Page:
|Chevron Defenders Strike Back
December 16, 2007
Two Guest Commentaries in the Contra Costa Times caught my attention this week. They were in response to Jerry Powers’ December 1 op ed piece and the Contra Costa Times editorial of December 6 (Ed and Op Ed on Chevron Tax Appeal, December 8, 2007). The first was from Kris Hunt of the Contra Costa Taxpayers Association, who apparently has no problem with Contra Costa taxpayers making up whatever Chevron might be able to take away. It’s a good thing the Contra Costa Taxpayers Association is looking out for us poor taxpayers. The second is from Dean O’Hair, external affairs manager at Chevron Richmond Refinery, who wants to make sure Chevron is treated fairly and equitably and complains that the “…county refuses to provide the refinery with the public roll value information, forcing the refinery to submit a Public Records Act to obtain the information.”
O’Hair should know all about withholding records. Chevron has paid its utility users tax to the City of Richmond the last two years without providing the City any records of how that tax was computed. It’s like you and me sending the IRS a check each year without a tax return. If we did that, we’d probably be in jail.
I like that part about “fiduciary responsibility to its shareholders.” That translates into “a responsibility to use every possible stratagem and break every possible law to avoid paying taxes that are owed to public agencies.”
Clearly, Chevron is being picked on, and its assets are being overvalued by the greedy county assessor. That’s why Chevron’s stock has continued to rise inexorably. In fact, during the last year, Chevron stock went from 73.53 to 92.02 (http://moneycentral.msn.com/investor/charts/chartdl.aspx?symbol=CVX&CP=0&PT=10), clear evidence that the company is in trouble and its assets, like sub-prime loans, are plummeting in value.
Tax law applies not emotions
By Kris Hunt
Article Launched: 12/15/2007 03:01:53 AM PST
Jerry Power's Dec. 1 commentary on Chevron's Richmond refinery confused so many tax issues it is difficult to know where to start. Essentially, Power argued that because local governments need the money, Chevron should pay the property tax assessed by the county even though Chevron's legal advisers and appraisers believe the refinery is being overtaxed and treated unfairly under tax law.
That Chevron is making money seals the deal as far as Power is concerned. From a taxpayer's perspective, the arguments Power set forth are wrong for many reasons, but I will briefly touch on three.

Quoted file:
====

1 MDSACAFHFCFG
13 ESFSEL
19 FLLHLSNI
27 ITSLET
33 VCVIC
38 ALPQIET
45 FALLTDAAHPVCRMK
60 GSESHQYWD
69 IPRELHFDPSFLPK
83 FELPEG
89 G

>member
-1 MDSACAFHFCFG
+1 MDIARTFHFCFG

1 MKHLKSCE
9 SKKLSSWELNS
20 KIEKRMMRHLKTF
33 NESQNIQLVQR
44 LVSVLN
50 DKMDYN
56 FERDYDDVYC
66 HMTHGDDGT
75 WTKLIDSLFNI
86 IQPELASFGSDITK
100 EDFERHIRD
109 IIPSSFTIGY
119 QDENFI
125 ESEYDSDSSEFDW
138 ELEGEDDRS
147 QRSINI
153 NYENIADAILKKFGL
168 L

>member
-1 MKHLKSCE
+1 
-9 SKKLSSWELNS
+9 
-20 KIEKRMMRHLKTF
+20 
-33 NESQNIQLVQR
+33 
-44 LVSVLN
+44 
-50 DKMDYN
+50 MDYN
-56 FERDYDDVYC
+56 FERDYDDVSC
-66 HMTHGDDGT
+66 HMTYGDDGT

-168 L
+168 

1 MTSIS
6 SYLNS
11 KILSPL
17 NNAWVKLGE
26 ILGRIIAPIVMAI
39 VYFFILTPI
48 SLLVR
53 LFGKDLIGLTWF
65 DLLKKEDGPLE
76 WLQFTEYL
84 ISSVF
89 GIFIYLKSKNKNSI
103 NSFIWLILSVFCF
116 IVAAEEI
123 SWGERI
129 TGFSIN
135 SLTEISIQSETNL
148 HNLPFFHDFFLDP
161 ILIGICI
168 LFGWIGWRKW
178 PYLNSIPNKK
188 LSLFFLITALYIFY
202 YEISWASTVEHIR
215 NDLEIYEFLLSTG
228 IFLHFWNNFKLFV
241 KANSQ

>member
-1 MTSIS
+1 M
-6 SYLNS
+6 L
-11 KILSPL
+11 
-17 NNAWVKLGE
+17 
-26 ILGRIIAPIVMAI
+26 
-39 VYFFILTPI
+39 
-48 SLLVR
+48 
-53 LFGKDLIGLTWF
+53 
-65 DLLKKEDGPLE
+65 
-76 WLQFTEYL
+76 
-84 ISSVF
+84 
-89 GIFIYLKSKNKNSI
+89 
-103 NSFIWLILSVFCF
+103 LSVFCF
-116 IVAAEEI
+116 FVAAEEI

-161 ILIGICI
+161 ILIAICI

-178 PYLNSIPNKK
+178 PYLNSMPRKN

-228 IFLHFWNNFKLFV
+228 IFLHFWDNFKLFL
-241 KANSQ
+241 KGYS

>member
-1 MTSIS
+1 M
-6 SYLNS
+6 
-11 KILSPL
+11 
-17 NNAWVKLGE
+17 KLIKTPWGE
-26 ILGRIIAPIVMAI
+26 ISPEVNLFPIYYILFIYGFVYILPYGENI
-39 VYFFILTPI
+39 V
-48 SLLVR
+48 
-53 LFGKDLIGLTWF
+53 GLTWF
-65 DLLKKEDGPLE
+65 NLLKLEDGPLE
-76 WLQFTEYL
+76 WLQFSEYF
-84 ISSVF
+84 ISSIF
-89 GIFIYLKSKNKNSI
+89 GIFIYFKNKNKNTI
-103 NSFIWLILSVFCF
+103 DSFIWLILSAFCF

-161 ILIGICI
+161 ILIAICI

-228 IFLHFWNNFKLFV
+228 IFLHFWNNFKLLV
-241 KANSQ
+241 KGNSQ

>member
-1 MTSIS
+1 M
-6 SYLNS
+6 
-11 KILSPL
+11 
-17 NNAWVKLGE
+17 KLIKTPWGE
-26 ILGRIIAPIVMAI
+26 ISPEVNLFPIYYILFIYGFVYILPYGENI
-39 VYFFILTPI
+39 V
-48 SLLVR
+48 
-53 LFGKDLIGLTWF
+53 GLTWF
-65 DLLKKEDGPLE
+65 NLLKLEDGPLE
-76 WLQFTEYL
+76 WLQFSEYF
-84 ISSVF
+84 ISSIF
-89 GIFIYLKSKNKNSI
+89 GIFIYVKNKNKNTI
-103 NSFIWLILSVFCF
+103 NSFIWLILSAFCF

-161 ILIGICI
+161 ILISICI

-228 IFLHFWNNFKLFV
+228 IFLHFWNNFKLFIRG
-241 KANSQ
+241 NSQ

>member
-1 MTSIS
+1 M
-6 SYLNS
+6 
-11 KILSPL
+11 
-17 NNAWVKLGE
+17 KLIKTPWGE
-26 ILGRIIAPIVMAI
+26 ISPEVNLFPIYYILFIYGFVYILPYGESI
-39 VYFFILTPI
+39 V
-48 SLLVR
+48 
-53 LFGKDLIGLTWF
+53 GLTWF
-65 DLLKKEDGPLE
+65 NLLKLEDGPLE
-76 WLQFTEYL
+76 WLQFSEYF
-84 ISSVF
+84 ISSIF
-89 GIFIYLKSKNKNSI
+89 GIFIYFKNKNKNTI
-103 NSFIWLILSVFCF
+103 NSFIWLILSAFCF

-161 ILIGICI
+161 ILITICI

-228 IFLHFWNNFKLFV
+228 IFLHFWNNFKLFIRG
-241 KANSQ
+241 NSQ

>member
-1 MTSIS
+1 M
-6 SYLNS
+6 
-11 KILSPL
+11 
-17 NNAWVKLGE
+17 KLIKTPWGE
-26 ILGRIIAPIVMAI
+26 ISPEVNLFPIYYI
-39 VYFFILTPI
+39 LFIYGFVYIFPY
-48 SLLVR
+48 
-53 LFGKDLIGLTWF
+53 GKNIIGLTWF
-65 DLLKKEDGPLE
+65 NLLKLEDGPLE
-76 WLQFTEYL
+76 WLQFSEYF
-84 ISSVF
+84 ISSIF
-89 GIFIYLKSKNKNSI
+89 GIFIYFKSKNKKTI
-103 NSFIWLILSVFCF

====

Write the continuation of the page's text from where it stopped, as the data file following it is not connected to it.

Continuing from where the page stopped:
First, every taxpayer who believes their property assessment is incorrect has the right to appeal. Because Chevron has a fiduciary responsibility to its shareholders, it has an actual obligation to appeal what its advisers believe is an unjust assessment.
Second, property taxes must be based on tax law, not on an emotional argument that a city or county "needs" revenue. I would hate to see us return to the pre-Proposition 13 days when property taxes could be raised annually without limits. Not only did that tax method discourage cost effective government, but everyone (particularly the poor and elderly) lived in fear of large tax increases.
Third, property taxes should not be related to a corporation's worldwide income, but to the value of its specific property as determined by tax law. A logical extension of Power's argument would be to tell local Starbucks and Costco stores that their property tax is based on income reported by parent corporations.
Another logical extension of Power's argument would be to tell the 22,000 Contra Costa residents who recently had their property reassessed downward to continue to pay their former, higher property taxes because the county, Richmond, etc. need their tax dollars.
Hunt is executive director of the Contra Costa Taxpayers Association.
Times wrong about refinery
By Dean O'Hair
Article Launched: 12/15/2007 03:01:56 AM PST
Unfortunately, your editorial "Oil refinery for sale?" contained erroneous information, and we want to correct two important facts regarding Chevron's appeal of property assessments of the Richmond refinery.
The editorial says the property assessment is what the refinery would sell for, which is not entirely correct.
What the refinery may sell for includes both intangible assets, such as a highly trained workforce, and tangible assets such as the land and equipment. The property assessment is essentially "what a buyer would pay" less the value of the nontaxable, intangible assets.
Additionally, the editorial states that the current property assessments are based on the Proposition 13 calculation. Not true. In fact, to our knowledge the county has never enrolled a Prop. 13 base year value for construction activity at the refinery.
This means that the assessments have never been made and may be the reason the county refuses to provide the refinery with the public roll value information, forcing the refinery to submit a Public Records Act to obtain the information.
Chevron recognizes its responsibility to pay its fair-share of taxes to support needed public services and the local school district. However, Chevron, like any other taxpayer, has the same right to make sure we are treated fairly and equitably in the process.
O'Hair is external affairs manager at Chevron Richmond Refinery.